Gear reduction/Titan50 to bike cassette

Discussion in 'Rack Mounted Engines' started by TWalker, Dec 16, 2008.

  1. TWalker

    TWalker Guest

    Ive done some searchin because I dont wanna ask whats already been answered but...I really get confused when it comes to gear reduction.

    I have a rack mount which has the 5:1 PTO>10 gear output>10/10 Jackshaft>to 44 tooth drive gear very nice works well.

    I want to try running a chain down to a standard bicycle rear cassette (say 22 tooth gear) roughly a 1/3 to 1/2 the size of the 44 tooth standard chingen sprocket.

    Here is a video of a guy who did it but I dont know what reduction he used but you get the idea...mines just a rack mount.


    • What additional reduction would I need?
    • Any thoughts? I pretty much can figure it out if I know the proper reduction but suggestions are welcome.
     
    Last edited by a moderator: Dec 17, 2008

  2. duivendyk

    duivendyk Guest

    The original reduction was 5x(4.4)= 22.Most casettes are
    14to28t ,midrange around 20,so you need at least a reduction of 4 from PTO out to the 20 t sprocket on the cassette,resulting in an overall reduction of 20.At 5k rpm your road speed would be 75x 5/20=19mph at mid range.For instance you could use 10/20t to the jack shaft and 10/20t from jack shaft to casette.If you try to put all the reduction in the drive from the jack shaft you end up with a 5t output sprocket (impractical).
     
  3. TWalker

    TWalker Guest

    Ah headache...I'm an A/B student in college and have 120+ IQ so I'm not totally dumb but...

    So are you saying I could increase the size of the jackshaft sprocket? I'm thinking I need smaller sprockets to compensate for the move from the 44 tooth down to the mid-range 20 cassette.

    gear reduction totally confuses me. :sweatdrop:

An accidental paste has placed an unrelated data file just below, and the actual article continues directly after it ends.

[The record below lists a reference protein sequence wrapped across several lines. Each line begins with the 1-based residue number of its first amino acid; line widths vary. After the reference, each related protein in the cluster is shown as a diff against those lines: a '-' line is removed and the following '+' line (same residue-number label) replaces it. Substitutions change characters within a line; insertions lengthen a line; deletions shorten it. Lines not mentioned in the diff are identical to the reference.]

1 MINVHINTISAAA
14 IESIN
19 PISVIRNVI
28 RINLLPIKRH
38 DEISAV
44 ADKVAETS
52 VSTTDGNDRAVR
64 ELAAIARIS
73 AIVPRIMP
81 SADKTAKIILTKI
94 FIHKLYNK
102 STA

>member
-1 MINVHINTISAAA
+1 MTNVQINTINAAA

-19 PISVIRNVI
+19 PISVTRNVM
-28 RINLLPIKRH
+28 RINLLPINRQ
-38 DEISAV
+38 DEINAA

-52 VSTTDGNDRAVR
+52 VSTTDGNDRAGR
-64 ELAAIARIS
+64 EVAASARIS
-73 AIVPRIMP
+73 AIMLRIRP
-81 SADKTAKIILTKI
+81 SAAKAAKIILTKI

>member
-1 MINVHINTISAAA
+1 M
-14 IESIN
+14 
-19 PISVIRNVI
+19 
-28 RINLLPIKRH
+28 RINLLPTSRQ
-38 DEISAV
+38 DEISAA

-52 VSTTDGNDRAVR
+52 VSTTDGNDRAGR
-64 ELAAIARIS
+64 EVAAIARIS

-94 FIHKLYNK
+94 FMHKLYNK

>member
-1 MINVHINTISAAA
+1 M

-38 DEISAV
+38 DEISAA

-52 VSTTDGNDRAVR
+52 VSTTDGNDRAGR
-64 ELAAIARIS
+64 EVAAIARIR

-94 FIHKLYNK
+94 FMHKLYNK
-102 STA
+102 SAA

Thanks


    Edit: Ok, so if I have a 10t engine drive gear and I connect that to a 20 tooth on the jackshaft and then a 10t as a final drive gear; I have .5:1 and 2:1 which would mean?

    I add 10t and then I take away 10t so I'm at 1:1 because they cancel each other out? Doesnt make sense because im at 1:1 already with three 10t sprockets in a row.

    Does anyone have a tutorial on this because Ive tried the calculators and it doesnt help either.
     
    Last edited by a moderator: Dec 16, 2008
  4. Alaskavan

    Alaskavan Guest

    I think Dui is saying you need to go from a 10t on your engine, to a 20t on the jack. Then a 10t off the jack to a 20t rear gear. I could be wrong (wouldn't be the first time). But it sounds about right to me.
     
  5. Alaskavan

    Alaskavan Guest

    While we're on this subject, has anyone tried running off a rack-mount to the front crank ala SBP Shift Kit? I like the shift kit, but I worry about getting too far out in the wilderness with the HT.
     
  6. 5-7HEAVEN

    5-7HEAVEN Guest

    Okay college guy, here's some simple algebra or ratio and proportion, which is how you solve gear reduction problems.

    In ratio and proportion, 5:1 aka 5/1.

    5/1 (gearbox on engine) X 10/10(10t on engine/10t on jackshaft) = 5/1 X 10/10 = 5 x 1 = 5:1.

    44t on wheel sprocket/11t on jackshaft sprocket = 44/11 = 4:1

    5/1 x 4/1 = 20/1 or 20:1

    If you reduce the 44t sprocket by 50%, then you need to DOUBLE the engine side of the jackshaft ratio. The 5:1 needs to be bumped to 10:1. Change the jackshaft sprocket that connects to the engine to 20t.

    For every 20 engine revolutions per minute(20 rpm), the bicycle wheel spins one time around (1 rpm). For every 2,000 rpm, back wheel spins 100 rpm.
     
  7. TWalker

    TWalker Guest


    I have both sitting in my house and I lined up a chain last night to how it would line up and it seems pretty doable. I decided though to go another route. One reason being that the tension on the chain is no longer verticle on the mount I have it would now being diagonal.